Gender and Corruption: Are They Related?
Is there less corruption when women participate in politics? Are gender and corruption related? In 2015, Stensöta, Wängnerud, and Svensson carried out a study with which they tried to answer these questions. This investigation touches on the relationship between a greater number of women in parliament and a greater capacity to control corruption.
Are women less corrupt than men? The simple answer is yes. However, the relationship between gender and corruption has many nuances. First of all, why are women less corrupt? Are they less selfish? Do they have more self-control? Or do they not have the same opportunities to be corrupt?
This last question seems to have been answered in the recent study published in the Journal of Economic Behavior & Organization. Authors Chandan Jha of Le Moyne College and Sudipta Sarangi of Virginia Polytechnic Institute and State University showed that the relationship between gender and corruption isn’t caused by gender differences in social status. Actually, these authors suggest that corruption rates are unlikely to increase when women attain high social statuses.
In addition, this study led to another important discovery. A thorough analysis of 17 European countries found that the presence of women in local governments was negatively related to bribes.
“No science is immune to the infection of politics and the corruption of power.”
The Relationship between Gender and Corruption
Why is it important to have women in positions of power? Information on the relationship between gender and corruption may be incomplete. However, the general benefits of gender diversity are well-known as of now. The participation of women in the private sector has brought higher return rates, lower possibilities of bankruptcy, and other similar indicators of positive performance.
In the public sector, evidence shows that the presence of women in elective positions improves the allocation of public resources. On the other hand, it also increases the likelihood that the legislative priorities consider women and children’s interests.
The political implications of this study point to the need to promote gender equality (in general), as well as the presence of women in politics (in particular). Previous pieces of research have shown that a greater presence of women in governmental issues is associated with better results in education and health.
Anyway… Does Corruption Have a Gender?
In countries where corruption is the social norm, women who tend to follow social standards more than men may act almost as corruptly as men. Perhaps if women reach political decision-making positions, maybe they won’t feel the need to introduce codes of good behavior or fight against corruption.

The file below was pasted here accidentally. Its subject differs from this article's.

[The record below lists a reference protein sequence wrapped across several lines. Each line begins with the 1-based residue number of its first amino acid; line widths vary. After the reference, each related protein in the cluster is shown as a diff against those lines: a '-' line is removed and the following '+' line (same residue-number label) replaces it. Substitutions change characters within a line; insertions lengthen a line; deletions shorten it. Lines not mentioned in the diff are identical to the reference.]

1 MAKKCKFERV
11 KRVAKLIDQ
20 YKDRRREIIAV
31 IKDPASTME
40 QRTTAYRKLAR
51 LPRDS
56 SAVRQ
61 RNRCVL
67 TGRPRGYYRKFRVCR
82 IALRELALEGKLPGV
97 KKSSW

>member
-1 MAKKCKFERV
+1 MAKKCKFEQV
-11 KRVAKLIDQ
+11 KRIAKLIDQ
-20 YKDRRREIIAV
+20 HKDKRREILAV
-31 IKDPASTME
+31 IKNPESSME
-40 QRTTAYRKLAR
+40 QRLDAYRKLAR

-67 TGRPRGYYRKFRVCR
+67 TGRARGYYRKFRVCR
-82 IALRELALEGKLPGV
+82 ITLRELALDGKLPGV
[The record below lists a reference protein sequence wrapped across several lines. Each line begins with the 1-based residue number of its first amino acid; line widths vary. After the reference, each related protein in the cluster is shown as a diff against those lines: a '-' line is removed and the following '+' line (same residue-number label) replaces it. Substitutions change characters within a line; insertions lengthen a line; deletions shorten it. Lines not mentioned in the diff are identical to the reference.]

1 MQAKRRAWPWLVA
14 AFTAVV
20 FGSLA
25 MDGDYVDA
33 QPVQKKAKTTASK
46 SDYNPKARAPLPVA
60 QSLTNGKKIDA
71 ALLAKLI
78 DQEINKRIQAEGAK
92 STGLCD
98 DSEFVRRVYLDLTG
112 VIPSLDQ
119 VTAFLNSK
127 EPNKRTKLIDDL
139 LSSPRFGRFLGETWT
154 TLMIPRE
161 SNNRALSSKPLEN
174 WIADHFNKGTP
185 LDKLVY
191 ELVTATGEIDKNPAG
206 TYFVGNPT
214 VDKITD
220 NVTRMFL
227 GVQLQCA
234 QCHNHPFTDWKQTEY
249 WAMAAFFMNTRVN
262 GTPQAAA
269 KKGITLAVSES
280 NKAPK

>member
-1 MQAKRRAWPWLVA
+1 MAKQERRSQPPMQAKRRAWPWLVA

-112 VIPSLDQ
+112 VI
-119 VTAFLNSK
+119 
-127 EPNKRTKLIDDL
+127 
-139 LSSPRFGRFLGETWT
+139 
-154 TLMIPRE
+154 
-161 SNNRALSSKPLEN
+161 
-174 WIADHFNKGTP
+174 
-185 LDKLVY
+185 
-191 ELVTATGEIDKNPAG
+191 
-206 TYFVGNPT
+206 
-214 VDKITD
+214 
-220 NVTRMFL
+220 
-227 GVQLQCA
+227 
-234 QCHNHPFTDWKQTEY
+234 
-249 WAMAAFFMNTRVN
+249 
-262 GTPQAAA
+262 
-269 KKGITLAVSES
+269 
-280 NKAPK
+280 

In fact, Esarey and Chirillo (2013) established that the relationship between women in positions of political responsibility and corruption is practically nonexistent in authoritarian countries. A Congolese parliamentarian talked about this bluntly: “In the Congo, we all have to be a bit corrupt in order to survive. That’s just how the system works here”.
However, in countries where ‘good governance’ rules, increasing women’s political representation incites them to support legislative measures related to social norms. That’d explain why places such as Europe (where corruption obviously exists, but it’s not a social norm in the sense that not everyone accepts corrupt behavior), it’s important to encourage women’s political participation to fight against corruption.
“The world won’t be destroyed by those who do evil, but by those who watch them without doing anything.”
All cited sources were thoroughly reviewed by our team to ensure their quality, reliability, currency, and validity. The bibliography of this article was considered reliable and of academic or scientific accuracy.
Agerberg, M., Sundstrom, A., & Wangnerud, L. (2014, July). Why Regime Type affects the link between gender and corruption. In IPSA Congress, Montreal, July.
Esarey, J., & Chirillo, G. (2013). “Fairer sex” or purity myth? Corruption, gender, and institutional context. Politics & Gender, 9(4), 361-389.
Jha, C., & Sarangi, S. (2016). Social Media, Internet, and Corruption.
Jha, C. K., & Sarangi, S. (2017). Does social media reduce corruption?. Information Economics and Policy, 39, 60-71.